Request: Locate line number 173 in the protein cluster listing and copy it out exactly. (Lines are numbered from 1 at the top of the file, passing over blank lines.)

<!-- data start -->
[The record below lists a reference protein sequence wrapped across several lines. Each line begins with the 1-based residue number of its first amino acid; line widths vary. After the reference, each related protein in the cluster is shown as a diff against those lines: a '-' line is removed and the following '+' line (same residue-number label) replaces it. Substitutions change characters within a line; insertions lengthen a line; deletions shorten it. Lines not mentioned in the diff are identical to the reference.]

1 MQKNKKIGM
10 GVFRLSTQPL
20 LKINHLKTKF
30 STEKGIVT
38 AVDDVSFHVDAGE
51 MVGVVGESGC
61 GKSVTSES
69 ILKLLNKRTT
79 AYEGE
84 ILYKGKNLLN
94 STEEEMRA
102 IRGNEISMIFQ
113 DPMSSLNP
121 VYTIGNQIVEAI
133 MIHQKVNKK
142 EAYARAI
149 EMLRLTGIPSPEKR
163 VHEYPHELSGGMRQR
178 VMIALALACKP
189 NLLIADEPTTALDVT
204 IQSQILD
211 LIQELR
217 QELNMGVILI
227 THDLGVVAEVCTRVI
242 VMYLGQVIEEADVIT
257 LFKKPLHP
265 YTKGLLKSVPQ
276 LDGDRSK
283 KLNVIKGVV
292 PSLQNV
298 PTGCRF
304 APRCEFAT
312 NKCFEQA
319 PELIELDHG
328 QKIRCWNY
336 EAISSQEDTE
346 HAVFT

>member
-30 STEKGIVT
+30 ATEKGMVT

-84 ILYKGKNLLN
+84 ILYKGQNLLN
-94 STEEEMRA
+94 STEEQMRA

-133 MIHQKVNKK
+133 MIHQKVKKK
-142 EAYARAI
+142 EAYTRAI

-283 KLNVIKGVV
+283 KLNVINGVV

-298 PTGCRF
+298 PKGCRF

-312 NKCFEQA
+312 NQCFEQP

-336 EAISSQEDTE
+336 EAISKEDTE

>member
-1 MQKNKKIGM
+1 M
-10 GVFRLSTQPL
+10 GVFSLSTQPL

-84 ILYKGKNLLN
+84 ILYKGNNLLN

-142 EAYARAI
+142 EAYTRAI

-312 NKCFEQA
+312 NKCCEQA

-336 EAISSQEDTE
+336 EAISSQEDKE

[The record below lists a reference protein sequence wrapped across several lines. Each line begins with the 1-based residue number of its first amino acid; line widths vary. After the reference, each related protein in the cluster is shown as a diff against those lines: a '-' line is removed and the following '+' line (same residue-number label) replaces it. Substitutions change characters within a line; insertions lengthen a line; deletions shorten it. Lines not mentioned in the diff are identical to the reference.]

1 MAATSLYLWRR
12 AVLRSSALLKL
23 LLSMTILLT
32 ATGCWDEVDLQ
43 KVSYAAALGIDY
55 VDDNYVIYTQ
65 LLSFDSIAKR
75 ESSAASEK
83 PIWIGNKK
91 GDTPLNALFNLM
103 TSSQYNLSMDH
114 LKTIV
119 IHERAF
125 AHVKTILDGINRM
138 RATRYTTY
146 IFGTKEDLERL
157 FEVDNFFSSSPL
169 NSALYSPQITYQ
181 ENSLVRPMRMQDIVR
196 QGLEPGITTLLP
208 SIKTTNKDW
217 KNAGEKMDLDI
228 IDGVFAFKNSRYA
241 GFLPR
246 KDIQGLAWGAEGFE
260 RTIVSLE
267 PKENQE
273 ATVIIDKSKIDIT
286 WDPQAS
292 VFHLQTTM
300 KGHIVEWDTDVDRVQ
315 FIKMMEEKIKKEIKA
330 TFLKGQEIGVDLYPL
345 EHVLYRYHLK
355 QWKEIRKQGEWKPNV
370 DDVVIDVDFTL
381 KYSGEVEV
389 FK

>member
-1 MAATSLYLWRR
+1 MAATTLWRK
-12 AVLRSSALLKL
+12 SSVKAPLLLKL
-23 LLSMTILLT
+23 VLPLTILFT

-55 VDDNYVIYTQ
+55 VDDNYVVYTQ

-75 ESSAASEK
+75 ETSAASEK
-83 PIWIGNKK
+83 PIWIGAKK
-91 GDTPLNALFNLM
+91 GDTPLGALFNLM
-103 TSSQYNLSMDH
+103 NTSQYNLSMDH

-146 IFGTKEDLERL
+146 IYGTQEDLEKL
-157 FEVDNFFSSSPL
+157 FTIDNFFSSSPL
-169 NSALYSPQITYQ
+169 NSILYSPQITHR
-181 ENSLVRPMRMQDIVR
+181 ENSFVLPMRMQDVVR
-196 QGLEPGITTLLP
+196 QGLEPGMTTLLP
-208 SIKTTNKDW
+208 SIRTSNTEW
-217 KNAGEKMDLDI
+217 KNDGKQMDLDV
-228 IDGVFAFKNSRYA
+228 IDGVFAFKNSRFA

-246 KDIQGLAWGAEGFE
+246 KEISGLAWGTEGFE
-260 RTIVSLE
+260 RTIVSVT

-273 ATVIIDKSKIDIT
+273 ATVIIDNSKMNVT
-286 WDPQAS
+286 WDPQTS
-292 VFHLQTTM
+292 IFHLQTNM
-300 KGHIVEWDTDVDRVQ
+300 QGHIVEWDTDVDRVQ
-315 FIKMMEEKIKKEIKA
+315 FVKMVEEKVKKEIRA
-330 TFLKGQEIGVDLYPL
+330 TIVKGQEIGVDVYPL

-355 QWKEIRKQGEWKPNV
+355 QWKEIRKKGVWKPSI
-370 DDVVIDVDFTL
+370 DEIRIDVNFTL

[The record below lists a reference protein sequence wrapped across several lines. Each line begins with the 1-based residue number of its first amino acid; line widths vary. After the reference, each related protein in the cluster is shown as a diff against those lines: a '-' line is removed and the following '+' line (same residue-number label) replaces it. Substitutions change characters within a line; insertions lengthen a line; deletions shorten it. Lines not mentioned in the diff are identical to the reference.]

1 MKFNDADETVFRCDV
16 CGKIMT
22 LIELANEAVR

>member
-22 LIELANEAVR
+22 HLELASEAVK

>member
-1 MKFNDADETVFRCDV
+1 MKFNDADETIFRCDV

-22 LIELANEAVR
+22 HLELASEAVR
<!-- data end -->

-22 LIELANEAVR